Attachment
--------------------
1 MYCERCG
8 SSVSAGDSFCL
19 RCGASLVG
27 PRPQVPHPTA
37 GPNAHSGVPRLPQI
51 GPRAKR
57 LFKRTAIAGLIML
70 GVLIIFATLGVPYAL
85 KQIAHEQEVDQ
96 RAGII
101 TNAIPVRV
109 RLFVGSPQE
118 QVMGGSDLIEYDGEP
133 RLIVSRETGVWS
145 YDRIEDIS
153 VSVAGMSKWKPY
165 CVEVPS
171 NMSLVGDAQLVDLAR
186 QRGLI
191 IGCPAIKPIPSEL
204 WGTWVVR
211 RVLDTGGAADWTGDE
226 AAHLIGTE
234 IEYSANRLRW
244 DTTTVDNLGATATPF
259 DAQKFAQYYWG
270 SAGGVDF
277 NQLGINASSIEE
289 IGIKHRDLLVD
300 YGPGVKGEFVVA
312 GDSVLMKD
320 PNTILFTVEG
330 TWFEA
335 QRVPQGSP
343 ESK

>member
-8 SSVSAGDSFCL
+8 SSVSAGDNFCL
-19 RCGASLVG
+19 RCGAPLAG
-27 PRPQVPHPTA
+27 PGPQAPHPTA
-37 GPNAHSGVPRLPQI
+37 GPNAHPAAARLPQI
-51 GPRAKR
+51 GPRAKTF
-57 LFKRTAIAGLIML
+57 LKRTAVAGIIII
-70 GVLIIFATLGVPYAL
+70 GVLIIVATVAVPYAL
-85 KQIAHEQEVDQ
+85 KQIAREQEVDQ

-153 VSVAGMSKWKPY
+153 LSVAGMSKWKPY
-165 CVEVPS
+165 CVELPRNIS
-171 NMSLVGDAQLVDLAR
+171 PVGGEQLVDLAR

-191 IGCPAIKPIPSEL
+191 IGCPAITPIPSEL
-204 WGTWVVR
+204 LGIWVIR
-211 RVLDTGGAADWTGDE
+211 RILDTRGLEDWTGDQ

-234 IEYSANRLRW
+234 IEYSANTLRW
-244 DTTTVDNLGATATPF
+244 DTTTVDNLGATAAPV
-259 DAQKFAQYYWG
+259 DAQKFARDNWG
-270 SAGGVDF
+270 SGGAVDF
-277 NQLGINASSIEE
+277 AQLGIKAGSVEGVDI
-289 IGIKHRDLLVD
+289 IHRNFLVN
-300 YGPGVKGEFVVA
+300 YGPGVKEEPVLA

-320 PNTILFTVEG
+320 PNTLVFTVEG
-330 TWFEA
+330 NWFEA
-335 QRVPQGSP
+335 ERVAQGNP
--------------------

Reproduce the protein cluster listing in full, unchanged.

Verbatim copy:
1 MYCERCG
8 SSVSAGDSFCL
19 RCGASLVG
27 PRPQVPHPTA
37 GPNAHSGVPRLPQI
51 GPRAKR
57 LFKRTAIAGLIML
70 GVLIIFATLGVPYAL
85 KQIAHEQEVDQ
96 RAGII
101 TNAIPVRV
109 RLFVGSPQE
118 QVMGGSDLIEYDGEP
133 RLIVSRETGVWS
145 YDRIEDIS
153 VSVAGMSKWKPY
165 CVEVPS
171 NMSLVGDAQLVDLAR
186 QRGLI
191 IGCPAIKPIPSEL
204 WGTWVVR
211 RVLDTGGAADWTGDE
226 AAHLIGTE
234 IEYSANRLRW
244 DTTTVDNLGATATPF
259 DAQKFAQYYWG
270 SAGGVDF
277 NQLGINASSIEE
289 IGIKHRDLLVD
300 YGPGVKGEFVVA
312 GDSVLMKD
320 PNTILFTVEG
330 TWFEA
335 QRVPQGSP
343 ESK

>member
-8 SSVSAGDSFCL
+8 SSVSAGDNFCL
-19 RCGASLVG
+19 RCGAPLAG
-27 PRPQVPHPTA
+27 PGPQAPHPTA
-37 GPNAHSGVPRLPQI
+37 GPNAHPAAARLPQI
-51 GPRAKR
+51 GPRAKTF
-57 LFKRTAIAGLIML
+57 LKRTAVAGIIII
-70 GVLIIFATLGVPYAL
+70 GVLIIVATVAVPYAL
-85 KQIAHEQEVDQ
+85 KQIAREQEVDQ

-153 VSVAGMSKWKPY
+153 LSVAGMSKWKPY
-165 CVEVPS
+165 CVELPRNIS
-171 NMSLVGDAQLVDLAR
+171 PVGGEQLVDLAR

-191 IGCPAIKPIPSEL
+191 IGCPAITPIPSEL
-204 WGTWVVR
+204 LGIWVIR
-211 RVLDTGGAADWTGDE
+211 RILDTRGLEDWTGDQ

-234 IEYSANRLRW
+234 IEYSANTLRW
-244 DTTTVDNLGATATPF
+244 DTTTVDNLGATAAPV
-259 DAQKFAQYYWG
+259 DAQKFARDNWG
-270 SAGGVDF
+270 SGGAVDF
-277 NQLGINASSIEE
+277 AQLGIKAGSVEGVDI
-289 IGIKHRDLLVD
+289 IHRNFLVN
-300 YGPGVKGEFVVA
+300 YGPGVKEEPVLA

-320 PNTILFTVEG
+320 PNTLVFTVEG
-330 TWFEA
+330 NWFEA
-335 QRVPQGSP
+335 ERVAQGNP